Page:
Detention/delay at customer facilities saw the most significant ranking drop in the Top 10, down three spots from No. 6 in 2022 to No. 9 overall this year. Like other issues in the 2023 Top 10, the drop could be a function of softened freight demand that can reduce the time spent loading and unloading freight. However, this temporary lessening of detention does not fix this long-standing, perennial challenge for the supply chain.  ATRI’s Research Advisory Committee prioritized detention study this year.

10. Zero-emission vehicles

Zero-emission vehicles made the Top 10 list for the first time. Its emergence as a top industry concern is not a surprise, with state and federal agencies creating aggressive timelines pushing the industry to transition fleet vehicles from internal combustion engines. The impacts on the trucking industry are particularly challenging given the extremely high costs of ZEVs and the lack of charging infrastructure nationwide.

How drivers' and carriers’ priorities differ

“ATRI’s list thoroughly and accurately reflects the challenges we’ve faced this year,” ATA Chairman Dan Van Alstine, president of Ruan Transportation, said. “Costs were up, and demand was down, all while we worked to navigate a number of workforce and regulatory issues. Thankfully, ATRI’s analysis doesn’t just tell us what the issues are—it spells out a number of data-driven strategies that the industry can pursue to address them.” 

The overall survey responses were 47% motor carrier executives and personnel, 29% truck drivers, and the rest were made up of other industry stakeholders. The top three concerns of driver respondents were driver compensation, truck parking, and fuel prices. The top three concerns of motor carriers were the economy, driver shortage, and lawsuit abuse reform.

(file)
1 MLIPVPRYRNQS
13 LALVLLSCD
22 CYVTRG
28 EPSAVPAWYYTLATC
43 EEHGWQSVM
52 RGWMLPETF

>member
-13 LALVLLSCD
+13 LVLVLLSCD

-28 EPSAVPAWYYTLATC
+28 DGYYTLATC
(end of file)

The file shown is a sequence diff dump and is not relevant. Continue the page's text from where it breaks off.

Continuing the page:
More than 4,000 trucking industry stakeholders participated in this year's survey, including motor carriers, truck drivers, industry suppliers, driver trainers, and law enforcement. For the first time, law enforcement personnel represented nearly 5% of respondents, so the report includes a ranking of the top three law enforcement concerns.

Here is a breakdown of how these three groups ranked the top issues this year (2022 rankings are in parentheses for carriers and drivers):

Motor carriers’ top 10 issues of 2023

  1. Economy (5)
  2. Driver shortage (1)
    1. Lawsuit abuse reform (6)
      1. Driver retention (2)
        1. Fuel prices (3)
          1. Insurance cost/availability (7)
            1. Zero-emission vehicles (not ranked)
              1. Truck parking (10)
                1. Diesel technician shortage (8)
                  1. Driver distraction (not ranked)

                    Commercial drivers’ top 10 issues of 2023

                    1. Driver compensation (3)
                    2. Truck parking (1)
                      1. Fuel prices (2)
                        1. Speed limiters (5)
                          1. Detention/delay at customer facilities (4)
                            1. Driver training standards (9)
                              1. Economy (6)
                                1. Broker issues (not ranked)
                                  1. ELD mandate (8)
                                    1. Autonomous trucks (not ranked)

                                    Law enforcement’s top three trucking issues of 2023 

                                    1. Driver distraction
                                    2. Hours of service rules
                                      1. Driver training standards

                                        The complete report can be downloaded at ATRI's website.

                                        About the Author

                                        Josh Fisher | Technology Editor

                                        Josh Fisher is the technology editor for Fleet Owner.